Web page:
Stockbridge was my home for many years. I am very familiar with the tree-lined streets, river walks and friendly shops and bars, which make up the community within Scotland’s capital city.
An invite, therefore, to a comparatively new Scottish restaurant, in the heart of the village, as I like to still refer to it, was very welcome and offered an excuse to re-visit some old haunts and discover some new.
The aptly named Taisteal promised ingredients and culinary techniques, from around the globe, married with some traditional and locally sourced, Scottish produce.
To pull something fresh, new and different out the bag these days, is quite a feat; to make it work, attract new custom and keep the local foodies interested, is something else. Yet, Taisteal seems to have accomplished a new spin on dining in an understated, friendly family-vibe restaurant.
Whilst the menu is different and exciting, it is not in the least pretentious and presents tastes on a new level, from simple ingredients producing culinary creations, which are surprisingly good.
With a theatre date, we opted for an earlier slot for dinner but if we thought for one minute this would mean a quiet restaurant, we were very much mistaken as the tables filled with a mix of reservations and off the street curiosity.
An additional Market Menu is available for early dinner guests and lunches, taking advantage of the locally available produce and offering a choice for a surprisingly low cost.
Our starters of a Celriac & Hazelnut Veloute with Chorizo Oil and a Vanilla, Saffron and Butternut Squash Risotto with Mimolette Cheese and Walnuts, arrived with friendly, low-key service and both typified Taisteal’s dishes of simple ingredients, crafted into wonderfully, unique dishes.
It comes as no surprise that chef-patron Gordon Craig has already found his way to in the Michelin guide, AA guide and The Good Food Guide with his Taisteal brand.
An unassuming style doesn’t prepare patrons for the eclectic blends and quite exotic tastes; first impressions were certainly surpassed also in our mains of Pheasant, Pancetta, Jerusalem Artichokes, Port Cheek Tortellini and a Beetroot and Goat Cheese Cannelloni with Veggie Haggis Bonbons and Chestnuts.
Taisteal is one of those restaurants where you feel you have unearthed some big secret; torn between keeping it as such and shouting to the world of its existence….why had we not been here before?
My return to Stockbridge did not disappoint and nor did my first visit to Taisteal…I shall be back, to both; in fact Taisteal is perfectly located and has given just one more reason to return to haunts of old.
Occasionally and unexpectedly, you stumble on a true gem
With a reasonably suburban location, there is always going to be some legwork to do to get their name on the map but Radhuni should not have, and indeed have not had a problem to date if their achievements and awards are anything to go by.
Word of mouth should ensure this Loanhead based restaurant survives on the outskirts of Edinburgh and becomes a go to destination venue for those who enjoy not only an exceptional curry, but fabulous surroundings and supreme service.
Radhuni’s street frontage is small but wonderfully welcoming – a guiding light on a dark and wet December evening. Drawn in passed the main reception, Radhuni opens up, tardis-style, to a vast, impressively furnished, warm and luxurious space with an inviting configuration of tables and an atmosphere conducive to the buzz that has been created following their recent successes.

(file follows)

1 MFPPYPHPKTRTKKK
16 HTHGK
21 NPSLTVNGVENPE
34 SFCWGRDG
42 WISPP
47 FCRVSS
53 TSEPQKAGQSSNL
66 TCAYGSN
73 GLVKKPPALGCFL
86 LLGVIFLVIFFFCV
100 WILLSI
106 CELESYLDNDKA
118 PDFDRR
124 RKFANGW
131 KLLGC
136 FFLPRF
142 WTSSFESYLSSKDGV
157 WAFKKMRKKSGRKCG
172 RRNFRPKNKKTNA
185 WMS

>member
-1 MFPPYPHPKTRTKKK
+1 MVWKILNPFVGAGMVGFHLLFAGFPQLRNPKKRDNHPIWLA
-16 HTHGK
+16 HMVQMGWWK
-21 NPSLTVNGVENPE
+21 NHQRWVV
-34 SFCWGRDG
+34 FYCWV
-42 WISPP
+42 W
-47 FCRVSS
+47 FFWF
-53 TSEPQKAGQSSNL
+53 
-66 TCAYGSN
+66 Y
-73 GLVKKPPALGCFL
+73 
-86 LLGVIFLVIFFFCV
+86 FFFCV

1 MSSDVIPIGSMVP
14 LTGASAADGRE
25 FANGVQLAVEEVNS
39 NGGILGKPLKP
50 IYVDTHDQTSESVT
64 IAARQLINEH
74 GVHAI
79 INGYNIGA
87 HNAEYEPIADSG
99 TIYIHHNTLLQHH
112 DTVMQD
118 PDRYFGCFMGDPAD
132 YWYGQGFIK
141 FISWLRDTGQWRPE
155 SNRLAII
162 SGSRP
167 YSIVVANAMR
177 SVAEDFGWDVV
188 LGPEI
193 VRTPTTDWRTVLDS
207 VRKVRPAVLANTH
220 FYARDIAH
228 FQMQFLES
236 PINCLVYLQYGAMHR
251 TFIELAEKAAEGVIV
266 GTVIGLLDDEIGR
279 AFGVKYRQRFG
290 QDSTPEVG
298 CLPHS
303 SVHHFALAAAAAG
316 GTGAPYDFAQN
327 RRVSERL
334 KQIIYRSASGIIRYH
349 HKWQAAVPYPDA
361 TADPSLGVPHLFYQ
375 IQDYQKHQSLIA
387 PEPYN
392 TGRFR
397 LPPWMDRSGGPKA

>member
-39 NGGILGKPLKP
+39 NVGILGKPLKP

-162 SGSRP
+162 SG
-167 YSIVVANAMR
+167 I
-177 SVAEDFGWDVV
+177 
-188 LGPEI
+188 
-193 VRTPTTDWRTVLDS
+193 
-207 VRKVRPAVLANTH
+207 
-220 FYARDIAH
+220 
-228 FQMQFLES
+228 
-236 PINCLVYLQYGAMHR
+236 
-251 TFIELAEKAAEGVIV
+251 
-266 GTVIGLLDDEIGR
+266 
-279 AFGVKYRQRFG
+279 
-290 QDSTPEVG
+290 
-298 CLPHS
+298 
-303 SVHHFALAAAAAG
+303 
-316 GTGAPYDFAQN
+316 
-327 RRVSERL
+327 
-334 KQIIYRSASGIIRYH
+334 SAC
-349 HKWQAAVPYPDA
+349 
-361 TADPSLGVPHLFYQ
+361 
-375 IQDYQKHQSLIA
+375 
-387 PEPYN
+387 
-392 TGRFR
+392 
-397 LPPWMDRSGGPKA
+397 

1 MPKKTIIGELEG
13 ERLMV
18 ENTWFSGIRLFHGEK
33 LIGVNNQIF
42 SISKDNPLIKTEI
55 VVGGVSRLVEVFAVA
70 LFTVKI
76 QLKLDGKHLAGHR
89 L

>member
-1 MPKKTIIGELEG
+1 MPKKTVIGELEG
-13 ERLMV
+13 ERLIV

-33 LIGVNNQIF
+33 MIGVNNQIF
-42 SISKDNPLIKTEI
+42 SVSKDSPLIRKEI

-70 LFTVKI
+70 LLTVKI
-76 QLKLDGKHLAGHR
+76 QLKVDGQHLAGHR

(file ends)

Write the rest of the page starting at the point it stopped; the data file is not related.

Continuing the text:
Arriving a good hour prior to our booking time, Radhuni’s good-natured team efficiently seated us, without fuss, even on a busy Saturday night service.
The scene was set for an evening of some of the most amazing Indian cuisine I have tasted; choice, flavours, chef’s variations on popular classics and new dishes performed well together; unsurprisingly as Radhuni has recently won the acclaimed ‘Best Indian Restaurant in Scotland’ award.
Many locals and regulars who have been both regularly popping in and travelling to The Radhuni, since its inception in 2011, have been guarding their gem of a find, however word is now out and the restaurant’s reputation as a destination dining experience has, quite rightly grown, since the inaugural Asian Restaurant & Takeaway Awards ceremony, which took place in London, in September 2018, hosted by celebrity chef Ainsley Harriott.
‘Radhuni’ means ‘passionate cook’, and that passion is absolutely reflected in every mouthful. From sourcing the best ingredients to providing smart service, The Radhuni team have designed an experience that’s as much about relaxing in a peaceful setting as taking in a memorable dining experience. Everything that passes your lips is freshly prepared.….and it shows.
The main dishes tasted like nothing I have experienced ever and shone a new light on the art of Indian cooking; this dining experience is one to be relished and not rushed; take time over the menu (it is extensive) and ask for recommendations; the waiting team are as passionate about the food as the chef and shall happily talk through choices. Sampling various sides, our stuffed paratha was indescribably good and a choice I shall definitely repeat, when (not if) we return.
The Radhuni made me want to call everyone and tell them about my discovery; lining up social events, based around its location, for months to come.
The Radhuni is managed by a strong team with worldwide experience in culinary expertise and customer service from around the globe; it is no surprise that the most recent achievement, just adds to their list of accreditations:
Finalist for Best in the East of Scotland at the Spice Awards 2018
Shortlisted for Indian Restaurant and Takeaway of the Year at the British Curry Awards 2018
Finalist for Outstanding Indian Restaurant of the Year at The Scottish Asian Food Awards 2018
Regional Winner of Scotland for “Restaurant of the Year” at the Asian Restaurant & Takeaway Awards (ARTA) 2018